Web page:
A group of conservative evangelical leaders today called for a "ratcheting down" of the rhetoric surrounding the immigration issue in the wake of the passage of the Arizona crackdown on illegal immigration.
"In 2010, people are willing to look the other way while other citizens are racially profiled," Rev. Samuel Rodriguez of the National Hispanic Christian Leadership Conference said. "Is the conservative movement exclusively for white people? Latinos are more socially conservative than white evangelicals," he said warning politicians by name, including Minnesota Gov. Tim Pawlenty, to "remember Reagan and remember Lincoln, and simultaneously eliminate threats of xenophobia from the conservative movement."
Pawlenty's pastor, Rev. Leith Anderson of Edina's Wooddale Church, said the group will take out a full-page ad in tomorrow's Roll Call newspaper that will call for "dignity for each person, unity of families, respect of the rule of law, secure borders, and the establishment of a path to legal status for those who wish to become legal residents." That's the part that appears to divide conservatives.
Anderson, who is also president of the National Association of Evangelicals, said the Arizona law is "not pro family and we're interested in what we can do to have intact and healthy families."
The Arizona law found little favor in the group. "This is not an issue that can be dealt with by one state," said Dr. Richard Land of the Southern Baptist Conference, who criticized some opponents of immigration reform who refer to pathways to citizenship as amnesty. " To say a person willing to pay a fine, learn English, take a civics course ... to say that's giving them amnesty, they need a course in remedial English. Amnesty is what Jimmy Carter gave the draft dodgers... this is not amnesty."
He took aim at conservative commentators who use the term. "They may be conservatives, they may be social conservatives, but they're not evangelicals," he said.
The pastors appeared to embrace the idea of a multiple approach in immigration reform that starts with securing borders, but also provides pathways to citizenship for illegal immigrants. They rejected mass deportations.
"The reality is that just doing one piece of solving a problem is going to unbalance the issue," Rev. Anderson said. "What we have already is a number of people whose families are divided who need to be reunited. We typically don't deal with other issues incrementally. What we need is Republicans and Democrats to come together and address the issue and not just shout opinions to a broader audience."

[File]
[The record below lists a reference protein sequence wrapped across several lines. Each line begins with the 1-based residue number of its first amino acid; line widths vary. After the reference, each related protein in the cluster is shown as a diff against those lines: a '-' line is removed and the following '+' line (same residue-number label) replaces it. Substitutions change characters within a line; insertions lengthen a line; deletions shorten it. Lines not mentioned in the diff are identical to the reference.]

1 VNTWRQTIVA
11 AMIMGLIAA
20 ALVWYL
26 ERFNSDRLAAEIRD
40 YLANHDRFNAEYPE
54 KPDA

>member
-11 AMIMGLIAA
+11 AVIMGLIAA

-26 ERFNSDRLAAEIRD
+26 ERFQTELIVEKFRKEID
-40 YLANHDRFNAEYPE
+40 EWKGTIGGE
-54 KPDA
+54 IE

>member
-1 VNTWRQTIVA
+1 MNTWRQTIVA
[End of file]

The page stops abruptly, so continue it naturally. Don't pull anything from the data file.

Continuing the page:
There may be little political payoff for many politicians to follow that advice. A poll out today shows most Americans favor the Arizona approach.
Conservatives are finding that not all issues are black and white; they seem to have opposing reasons as to what should be the law in Arizona and in the nation. It is disconcerting, however, to see that politics and reelection seem to be the underlying reasons to take issue with different churches. The minister's behaviour is also political in that they are trying to find biblical reasoning to say and do whatever their congregations want them to do. What is lost in this debate is WWJD, which is love all the 'illegals', find food and housing and education and jobs for them all, and keep the families together. I am not a Christian but I try to follow the loving examples of that great teacher, Jesus.
The results of that poll are disturbing, particularly this line:
"About 67 percent said they agree with letting police detain anyone who can’t verify their legal status, compared with 29 percent who disapproved."
In other words, 67 percent of the country is ok with the police being able to walk up to you and say "Your papers, please."
Is that really what we want?